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Bulls showed more good than bad in first-round series

The Bulls agree with the naysayers: They haven’t played their best basketball yet. But in putting away the Indiana Pacers on Tuesday, they mustered their best game of the playoffs to date.

Deliver the knockout punch with a flourish? That’s a good thing.

‘‘This is the first game of the series where we played on both ends,’’ guard Keith Bogans said. ‘‘That’s the way we wanted to play the whole series. To end it that way, we can carry it on to the next series.’’

Having done what they needed to do, they’ll move along.

The welts and bruises from the physical series against the Pacers will heal. They’ll be replaced by a new set of issues when Round 2 begins Monday against the Atlanta Hawks or Orlando Magic.

For all the angst and worry, the Bulls won the series against the Pacers 4-1. Keeping that ratio, here are four encouraging things we learned about the Bulls from their second playoff-series victory since Michael Jordan was leading the championship charge, plus one troublesome sign.



Best regular-season record or not, the Bulls are new to being a top seed. But they handled a tough set of circumstances.

The Pacers are a talented and physical young team that hit the Bulls with their best shots. Mix in Carlos Boozer’s struggles and Derrick Rose’s sprained ankle, and there could have been trouble.

Many higher seeds are having problems in the playoffs. Give the Bulls credit for taking care of business.

‘‘That’s the strength of this team: We’re resilient,’’ center Joakim Noah said. ‘‘All year long we’ve dealt with adversity. Whatever’s thrown at us, we understand the big picture. We have good character on this team.’’


What Rose did in the regular season wasn’t fool’s gold, to use one of coach Tom Thibodeau’s phrases. Against the Pacers, he put the team on his back for long stretches. And he has the fire to keep doing it now that he has won a playoff series for the first time.

‘‘Last year, it was, ‘How are we going to win this game?’ ’’ Rose said. ‘‘We really didn’t have a chance. This year, we have a legit chance to win every game. If we play hard on the defensive end, it should be easy for us.’’

Not easy, as in winning by 40 points. But easy, as in being competitive until the end, then letting Rose close.


Despite having its minutes shortened earlier in the
series, the bench stayed ready. With Rose in foul trouble and Boozer down with a bruised toe and foul trouble in Game 5, the bench came through with a series-high 36 points.

‘‘It feels good; I had a great time playng,’’ said forward Taj Gibson, who had 10 points and seven rebounds. ‘‘The whole series, we stuck with it. Guys kept their humble mentality. Then we just let it all hang out and went after that [clinching] win.’’


Critics who say the Bulls don’t have a second option have a point, especially when Boozer is in the tank. Rose has no Scottie Pippen to his Michael Jordan, no Elgin Baylor to his Jerry West.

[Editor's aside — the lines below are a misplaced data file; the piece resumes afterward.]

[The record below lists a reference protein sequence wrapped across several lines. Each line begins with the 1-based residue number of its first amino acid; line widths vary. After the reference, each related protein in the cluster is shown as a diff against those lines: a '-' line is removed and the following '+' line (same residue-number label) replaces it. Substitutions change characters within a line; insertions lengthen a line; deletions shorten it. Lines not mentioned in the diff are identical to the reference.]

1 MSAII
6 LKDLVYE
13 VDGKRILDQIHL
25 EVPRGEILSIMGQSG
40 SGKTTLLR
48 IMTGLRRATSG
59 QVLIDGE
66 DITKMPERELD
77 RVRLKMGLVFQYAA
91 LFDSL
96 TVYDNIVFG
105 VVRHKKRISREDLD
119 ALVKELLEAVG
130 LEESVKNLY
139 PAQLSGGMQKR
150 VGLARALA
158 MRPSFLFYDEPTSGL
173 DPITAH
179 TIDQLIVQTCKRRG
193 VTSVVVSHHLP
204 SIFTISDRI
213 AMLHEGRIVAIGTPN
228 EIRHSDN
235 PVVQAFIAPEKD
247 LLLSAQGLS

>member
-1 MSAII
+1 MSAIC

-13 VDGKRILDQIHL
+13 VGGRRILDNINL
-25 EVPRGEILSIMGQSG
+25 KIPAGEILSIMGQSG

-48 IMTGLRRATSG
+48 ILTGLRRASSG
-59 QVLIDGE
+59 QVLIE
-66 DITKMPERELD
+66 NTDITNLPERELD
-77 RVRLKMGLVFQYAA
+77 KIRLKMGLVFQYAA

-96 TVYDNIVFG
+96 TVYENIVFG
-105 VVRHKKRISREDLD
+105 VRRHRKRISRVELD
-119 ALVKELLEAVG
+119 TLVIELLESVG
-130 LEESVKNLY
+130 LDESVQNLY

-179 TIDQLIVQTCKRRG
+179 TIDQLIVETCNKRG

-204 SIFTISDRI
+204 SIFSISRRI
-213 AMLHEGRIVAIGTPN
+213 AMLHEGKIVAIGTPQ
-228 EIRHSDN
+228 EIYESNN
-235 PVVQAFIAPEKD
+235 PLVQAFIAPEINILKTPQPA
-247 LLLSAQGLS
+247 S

There’s no other guy who consistently creates on his own. But when they’re moving the ball around — they had 27 assists on 40 baskets in Game 5, compared with only 12 on 31 baskets in Game 4 — the Bulls have plenty of guys who can score.

‘‘Any time we have high assists, guys really shoot the ball well,’’ forward Luol Deng said, pointing to the Bulls’ second-half shooting surge in Game 5. ‘‘It became contagious. We moved the ball really well, and guys were making shots.’’



Boozer finished the series the way he began it — on the bench. A toe injury contributed, but that should heal before the Bulls resume their playoff run. The issue is how to get Boozer productive again.

‘‘We have to figure out a way to keep him out of foul trouble,’’ Thibodeau said. ‘‘It’s hard to get into a rhythm when you are picking up quick fouls.’’

As appealing as the rants about benching Boozer might seem to the vigilantes on the Bulls’ bandwagon, that’s not an option. They should be placed in the same file with the ‘‘bench Bogans’’ complaints: under misinformed and misguided.

Boozer needs to play better. And he probably will now that he’s away from the rambunctious young bigs of the Pacers. This was a bad matchup for Boozer.

What Boozer, who’s not a great defender on his best day, needs to do is pore over all the little help-defense tactics Thibodeau has designed to overcome his limitations and hope Noah knows them, too. On offense, Boozer needs to pick the right spots and be fluid with that high-arcing jumper, which has a lot of moving parts. Making a couple of jumpers will give him room to go to the basket and will help him to relax, which also is part of the problem.

He’s a tough guy, but the body language says he’s feeling the heat that comes with a $75 million contract. The solution is to find a way to maximize what he does best. Benching him is not a solution. It’s an easy rant that only would contribute to an early exit.

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